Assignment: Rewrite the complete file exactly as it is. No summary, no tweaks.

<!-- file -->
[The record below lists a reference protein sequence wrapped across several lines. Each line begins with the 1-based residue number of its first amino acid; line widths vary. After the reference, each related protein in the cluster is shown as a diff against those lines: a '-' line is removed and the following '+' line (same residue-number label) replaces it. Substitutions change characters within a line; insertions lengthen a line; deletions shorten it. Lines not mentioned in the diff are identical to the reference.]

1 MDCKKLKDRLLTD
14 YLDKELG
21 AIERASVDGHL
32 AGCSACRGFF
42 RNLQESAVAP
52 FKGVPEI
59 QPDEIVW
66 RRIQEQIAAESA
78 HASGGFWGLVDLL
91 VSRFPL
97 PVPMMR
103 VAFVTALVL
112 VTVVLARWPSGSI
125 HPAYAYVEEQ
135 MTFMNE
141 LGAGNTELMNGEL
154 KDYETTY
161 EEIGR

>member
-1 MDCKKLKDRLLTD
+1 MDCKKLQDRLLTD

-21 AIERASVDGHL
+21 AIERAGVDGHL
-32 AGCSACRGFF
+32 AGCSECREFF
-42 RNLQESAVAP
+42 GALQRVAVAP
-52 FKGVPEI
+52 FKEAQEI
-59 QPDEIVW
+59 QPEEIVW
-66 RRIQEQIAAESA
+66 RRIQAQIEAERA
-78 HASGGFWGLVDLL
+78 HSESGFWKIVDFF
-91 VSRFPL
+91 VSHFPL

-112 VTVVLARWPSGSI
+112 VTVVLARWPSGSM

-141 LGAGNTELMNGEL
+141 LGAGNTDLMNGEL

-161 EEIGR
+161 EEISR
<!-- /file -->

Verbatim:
[The record below lists a reference protein sequence wrapped across several lines. Each line begins with the 1-based residue number of its first amino acid; line widths vary. After the reference, each related protein in the cluster is shown as a diff against those lines: a '-' line is removed and the following '+' line (same residue-number label) replaces it. Substitutions change characters within a line; insertions lengthen a line; deletions shorten it. Lines not mentioned in the diff are identical to the reference.]

1 MDCKKLKDRLLTD
14 YLDKELG
21 AIERASVDGHL
32 AGCSACRGFF
42 RNLQESAVAP
52 FKGVPEI
59 QPDEIVW
66 RRIQEQIAAESA
78 HASGGFWGLVDLL
91 VSRFPL
97 PVPMMR
103 VAFVTALVL
112 VTVVLARWPSGSI
125 HPAYAYVEEQ
135 MTFMNE
141 LGAGNTELMNGEL
154 KDYETTY
161 EEIGR

>member
-1 MDCKKLKDRLLTD
+1 MDCKKLQDRLLTD

-21 AIERASVDGHL
+21 AIERAGVDGHL
-32 AGCSACRGFF
+32 AGCSECREFF
-42 RNLQESAVAP
+42 GALQRVAVAP
-52 FKGVPEI
+52 FKEAQEI
-59 QPDEIVW
+59 QPEEIVW
-66 RRIQEQIAAESA
+66 RRIQAQIEAERA
-78 HASGGFWGLVDLL
+78 HSESGFWKIVDFF
-91 VSRFPL
+91 VSHFPL

-112 VTVVLARWPSGSI
+112 VTVVLARWPSGSM

-141 LGAGNTELMNGEL
+141 LGAGNTDLMNGEL

-161 EEIGR
+161 EEISR